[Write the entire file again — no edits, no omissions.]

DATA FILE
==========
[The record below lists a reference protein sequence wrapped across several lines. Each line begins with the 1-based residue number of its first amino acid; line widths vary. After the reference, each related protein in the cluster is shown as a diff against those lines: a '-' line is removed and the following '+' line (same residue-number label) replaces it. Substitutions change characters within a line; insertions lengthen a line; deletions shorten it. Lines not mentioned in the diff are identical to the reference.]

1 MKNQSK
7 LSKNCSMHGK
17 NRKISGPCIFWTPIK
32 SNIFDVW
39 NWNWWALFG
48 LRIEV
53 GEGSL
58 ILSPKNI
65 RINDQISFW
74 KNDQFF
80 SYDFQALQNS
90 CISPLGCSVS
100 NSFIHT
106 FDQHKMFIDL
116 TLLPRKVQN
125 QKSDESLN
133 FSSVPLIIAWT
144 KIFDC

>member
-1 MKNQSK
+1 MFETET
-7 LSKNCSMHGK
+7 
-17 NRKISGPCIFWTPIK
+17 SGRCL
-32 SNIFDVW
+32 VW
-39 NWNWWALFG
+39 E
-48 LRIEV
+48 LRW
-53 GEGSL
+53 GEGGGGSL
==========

[The record below lists a reference protein sequence wrapped across several lines. Each line begins with the 1-based residue number of its first amino acid; line widths vary. After the reference, each related protein in the cluster is shown as a diff against those lines: a '-' line is removed and the following '+' line (same residue-number label) replaces it. Substitutions change characters within a line; insertions lengthen a line; deletions shorten it. Lines not mentioned in the diff are identical to the reference.]

1 MKNQSK
7 LSKNCSMHGK
17 NRKISGPCIFWTPIK
32 SNIFDVW
39 NWNWWALFG
48 LRIEV
53 GEGSL
58 ILSPKNI
65 RINDQISFW
74 KNDQFF
80 SYDFQALQNS
90 CISPLGCSVS
100 NSFIHT
106 FDQHKMFIDL
116 TLLPRKVQN
125 QKSDESLN
133 FSSVPLIIAWT
144 KIFDC

>member
-1 MKNQSK
+1 MFETET
-7 LSKNCSMHGK
+7 
-17 NRKISGPCIFWTPIK
+17 SGRCL
-32 SNIFDVW
+32 VW
-39 NWNWWALFG
+39 E
-48 LRIEV
+48 LRW
-53 GEGSL
+53 GEGGGGSL